2018 was relatively quiet on a publication front. But I trust that all the preparation I managed to accomplish this year will lead to a very successful 2019.

Good luck, and may the force be with you.

Robert J. Relyea. Author. Writer. Wordsmith.

Twitter: @robertjrelyea

Instagram: @rob.relyea.writer.chef

Facebook: facebook.com/robertjrelyea


Temporary Vegan Report #1

12 days in. Certainly a carnivore like me couldn’t last long replacing his lunch break by adhering the strict rules of veganism, right?

You would be wrong. I know, I was shocked too. But of the 15 participants in the Food & Nutrition Vegan Lunch Break Challenge, I am still among 13 still remaining in contention for that gift card (a $50 Visa gift card, which will be used to buy meat).

It wasn’t without its close calls. 3 minutes after punching in, while making my morning coffee, I nearly dropped the 2% milk in… which called into question the rules: Was it the entire shift, or just the lunch break?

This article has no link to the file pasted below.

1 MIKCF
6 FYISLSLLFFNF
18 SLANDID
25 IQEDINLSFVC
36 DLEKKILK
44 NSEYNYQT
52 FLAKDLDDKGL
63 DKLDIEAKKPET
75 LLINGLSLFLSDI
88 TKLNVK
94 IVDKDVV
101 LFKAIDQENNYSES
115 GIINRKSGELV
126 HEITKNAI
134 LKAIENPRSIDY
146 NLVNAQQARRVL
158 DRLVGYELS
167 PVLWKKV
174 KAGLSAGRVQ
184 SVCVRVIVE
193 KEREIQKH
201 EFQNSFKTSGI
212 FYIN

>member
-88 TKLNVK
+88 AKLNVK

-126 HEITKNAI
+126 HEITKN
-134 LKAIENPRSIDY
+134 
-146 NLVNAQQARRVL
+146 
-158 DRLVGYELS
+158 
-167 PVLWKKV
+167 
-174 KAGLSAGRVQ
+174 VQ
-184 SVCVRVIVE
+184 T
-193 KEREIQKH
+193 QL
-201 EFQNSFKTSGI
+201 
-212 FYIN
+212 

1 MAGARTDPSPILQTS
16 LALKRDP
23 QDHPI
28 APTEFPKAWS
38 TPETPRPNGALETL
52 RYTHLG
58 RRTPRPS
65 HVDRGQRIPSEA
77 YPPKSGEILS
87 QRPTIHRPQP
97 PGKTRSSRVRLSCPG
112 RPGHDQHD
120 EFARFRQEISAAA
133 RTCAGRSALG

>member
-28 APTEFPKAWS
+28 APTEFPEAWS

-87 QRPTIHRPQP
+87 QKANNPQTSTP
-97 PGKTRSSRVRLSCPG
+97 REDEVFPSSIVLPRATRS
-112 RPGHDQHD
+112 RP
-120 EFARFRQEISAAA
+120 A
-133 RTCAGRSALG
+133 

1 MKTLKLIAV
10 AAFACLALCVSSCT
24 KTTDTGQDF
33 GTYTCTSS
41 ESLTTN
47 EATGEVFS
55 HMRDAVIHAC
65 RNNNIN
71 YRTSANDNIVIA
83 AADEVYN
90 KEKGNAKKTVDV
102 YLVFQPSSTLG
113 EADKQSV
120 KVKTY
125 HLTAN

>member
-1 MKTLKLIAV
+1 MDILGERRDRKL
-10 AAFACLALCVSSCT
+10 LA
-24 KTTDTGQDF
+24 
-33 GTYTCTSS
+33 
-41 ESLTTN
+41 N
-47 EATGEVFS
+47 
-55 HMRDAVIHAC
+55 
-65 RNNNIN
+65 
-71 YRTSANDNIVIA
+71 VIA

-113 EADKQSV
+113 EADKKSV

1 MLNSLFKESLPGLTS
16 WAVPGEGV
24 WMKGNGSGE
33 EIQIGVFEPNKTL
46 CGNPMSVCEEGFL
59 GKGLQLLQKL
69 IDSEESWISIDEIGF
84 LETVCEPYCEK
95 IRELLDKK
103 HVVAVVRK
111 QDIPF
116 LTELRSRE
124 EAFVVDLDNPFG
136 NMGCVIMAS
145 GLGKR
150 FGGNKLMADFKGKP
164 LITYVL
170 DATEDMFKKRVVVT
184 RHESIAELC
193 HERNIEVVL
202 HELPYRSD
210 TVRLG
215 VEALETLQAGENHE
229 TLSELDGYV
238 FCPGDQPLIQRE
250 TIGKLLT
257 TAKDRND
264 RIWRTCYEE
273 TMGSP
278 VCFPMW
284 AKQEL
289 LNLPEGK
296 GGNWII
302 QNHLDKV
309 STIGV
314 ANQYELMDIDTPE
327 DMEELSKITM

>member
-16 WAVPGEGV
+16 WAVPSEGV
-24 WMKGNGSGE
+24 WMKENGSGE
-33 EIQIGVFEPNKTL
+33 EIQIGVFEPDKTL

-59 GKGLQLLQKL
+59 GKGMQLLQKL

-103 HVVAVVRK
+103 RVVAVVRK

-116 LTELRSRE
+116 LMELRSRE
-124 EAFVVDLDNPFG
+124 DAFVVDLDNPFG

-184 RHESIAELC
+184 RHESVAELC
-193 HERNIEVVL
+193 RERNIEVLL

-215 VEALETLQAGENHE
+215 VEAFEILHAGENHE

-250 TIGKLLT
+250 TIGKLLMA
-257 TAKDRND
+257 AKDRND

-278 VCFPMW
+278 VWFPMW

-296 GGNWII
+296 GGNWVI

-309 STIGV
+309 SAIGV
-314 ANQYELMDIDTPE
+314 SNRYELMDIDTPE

It was the entire shift that needed to be vegan strict. So I nearly blew it 3 minutes in. But I’ve been taking my coffee black with Stevia, which is actually more enjoyable than I expected. Maybe I’ll get in touch with my inner psychopath and continue drinking my coffee black even after the competition.

Much of the last week and a half has been me asking Google “is ____ vegan?”. Good news: barbecue sauce is vegan! That’s saving my hide right now. I stuck to what I knew,which was mostly mixed green salads and red wine vinaigrette. Lately, I’ve been having vegan burger patties over spinach with the aforementioned barbecue sauce, and a few pasta dishes as they’re available.

The vegan side of the hospital cafeteria isn’t what you’d call “picturesque”. It tastes better than it looks, I’ll just say that. But the point of this challenge is to promote healthy eating through the holiday. But all it’s doing is making me crave a big, fat cheeseburger as soon as I get out of work. I ignore it… for now.